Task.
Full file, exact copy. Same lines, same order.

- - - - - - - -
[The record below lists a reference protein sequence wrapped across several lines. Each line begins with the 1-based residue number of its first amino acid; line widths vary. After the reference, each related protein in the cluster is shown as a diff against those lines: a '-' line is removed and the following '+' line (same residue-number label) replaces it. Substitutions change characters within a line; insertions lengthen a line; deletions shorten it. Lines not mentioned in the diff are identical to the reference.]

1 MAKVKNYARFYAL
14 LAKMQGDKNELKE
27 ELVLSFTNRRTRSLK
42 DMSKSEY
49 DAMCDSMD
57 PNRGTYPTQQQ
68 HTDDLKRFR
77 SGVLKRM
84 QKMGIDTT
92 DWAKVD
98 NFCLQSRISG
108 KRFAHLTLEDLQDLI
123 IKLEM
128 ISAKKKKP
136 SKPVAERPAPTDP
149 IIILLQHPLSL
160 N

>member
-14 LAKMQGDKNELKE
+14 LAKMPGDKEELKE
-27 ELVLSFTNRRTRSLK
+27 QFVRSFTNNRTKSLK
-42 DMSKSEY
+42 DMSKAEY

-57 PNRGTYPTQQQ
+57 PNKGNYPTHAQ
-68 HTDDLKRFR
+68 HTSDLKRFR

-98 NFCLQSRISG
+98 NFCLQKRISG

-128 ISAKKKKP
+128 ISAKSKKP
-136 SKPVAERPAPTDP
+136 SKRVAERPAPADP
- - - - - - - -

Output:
[The record below lists a reference protein sequence wrapped across several lines. Each line begins with the 1-based residue number of its first amino acid; line widths vary. After the reference, each related protein in the cluster is shown as a diff against those lines: a '-' line is removed and the following '+' line (same residue-number label) replaces it. Substitutions change characters within a line; insertions lengthen a line; deletions shorten it. Lines not mentioned in the diff are identical to the reference.]

1 MAKVKNYARFYAL
14 LAKMQGDKNELKE
27 ELVLSFTNRRTRSLK
42 DMSKSEY
49 DAMCDSMD
57 PNRGTYPTQQQ
68 HTDDLKRFR
77 SGVLKRM
84 QKMGIDTT
92 DWAKVD
98 NFCLQSRISG
108 KRFAHLTLEDLQDLI
123 IKLEM
128 ISAKKKKP
136 SKPVAERPAPTDP
149 IIILLQHPLSL
160 N

>member
-14 LAKMQGDKNELKE
+14 LAKMPGDKEELKE
-27 ELVLSFTNRRTRSLK
+27 QFVRSFTNNRTKSLK
-42 DMSKSEY
+42 DMSKAEY

-57 PNRGTYPTQQQ
+57 PNKGNYPTHAQ
-68 HTDDLKRFR
+68 HTSDLKRFR

-98 NFCLQSRISG
+98 NFCLQKRISG

-128 ISAKKKKP
+128 ISAKSKKP
-136 SKPVAERPAPTDP
+136 SKRVAERPAPADP